Today completes two weeks of looking after my grandmother.
Just two weeks, and already I’m tired. I don’t know if I’m cut out for this. Half the time I feel like I’m hovering, and the other half I feel like I’m negligent.
Diapers and piss and pills and dinners and laundry and lunches and visits from all sorts of concerned, unhelpful therapists and nurses. Listening to the baby monitor while she sleeps and jumping up every time she moves and waiting while she pees and helping her from room to room and keeping her company while she’s awake and always having to shout to be heard. This is harder than I thought it would be.
But it’s okay. I can do it for a while.
Day 10 at Grandma’s. Watching her isn’t hard, exactly. It’s just all the time. She’s unsteady on her feet. Going to the bathroom is a precarious operation. There’s a transfer from the wheelchair to the walker , and then from the walker to the toilet. She always wants to go in with the walker on the toilet-side where she’ll get tangled with it. So she’s in jeopardy of falling ten times a day.
Today she did fall. It was just a sort of collapse onto the carpet and she wasn’t hurt, but it’s the first time she’s wound up on the floor under my watch. I felt like shit.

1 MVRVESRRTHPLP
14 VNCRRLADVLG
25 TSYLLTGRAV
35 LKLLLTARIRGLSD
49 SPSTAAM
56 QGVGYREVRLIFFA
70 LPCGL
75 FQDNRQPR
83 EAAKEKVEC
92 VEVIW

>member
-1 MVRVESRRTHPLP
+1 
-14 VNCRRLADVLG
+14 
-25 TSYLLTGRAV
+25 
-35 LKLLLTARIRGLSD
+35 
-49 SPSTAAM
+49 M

People keep saying I’m a saint. Because I’m doing a tiny stint of hospice care. I resent it, vaguely. I’m a selfish dolt. Surely they know.
Better than digestion or circulation, if you have to lose something. I guess.
I’ve just been released from prison, and now I’m volunteering for a different kind of bondage. Responsibility for my Grandma. Living in Grandma’s house. I’ll get three hours furlough each day, while the nurse is there. The other 21 hours a day I’m stuck, unable to leave, in case the moment I do is the moment she chooses to fall down the stairs.
There are some distinct advantages over Prison prison. My own food. My computer. More space. A yard with grass and a tree.
Even so, I long for real freedom. Living in a town I love. In a place of my choosing. Some sort of obligations that ends at six o’clock and the rest of the day to fill in any way I want. The feeling of being an independent adult. At the moment, that normal life seems like a far-off dream.